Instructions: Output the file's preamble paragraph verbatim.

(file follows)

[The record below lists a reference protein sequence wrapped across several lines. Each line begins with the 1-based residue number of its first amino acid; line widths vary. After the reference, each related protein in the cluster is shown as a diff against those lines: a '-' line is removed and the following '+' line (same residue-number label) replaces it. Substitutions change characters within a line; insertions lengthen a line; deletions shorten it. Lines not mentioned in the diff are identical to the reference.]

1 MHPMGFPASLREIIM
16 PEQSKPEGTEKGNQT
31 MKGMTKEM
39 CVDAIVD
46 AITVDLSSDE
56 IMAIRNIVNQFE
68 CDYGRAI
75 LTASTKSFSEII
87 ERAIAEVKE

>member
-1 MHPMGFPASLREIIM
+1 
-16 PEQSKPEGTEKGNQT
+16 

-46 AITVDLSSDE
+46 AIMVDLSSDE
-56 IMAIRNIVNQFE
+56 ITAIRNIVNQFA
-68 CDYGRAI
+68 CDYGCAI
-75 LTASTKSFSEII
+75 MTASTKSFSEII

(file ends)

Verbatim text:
[The record below lists a reference protein sequence wrapped across several lines. Each line begins with the 1-based residue number of its first amino acid; line widths vary. After the reference, each related protein in the cluster is shown as a diff against those lines: a '-' line is removed and the following '+' line (same residue-number label) replaces it. Substitutions change characters within a line; insertions lengthen a line; deletions shorten it. Lines not mentioned in the diff are identical to the reference.]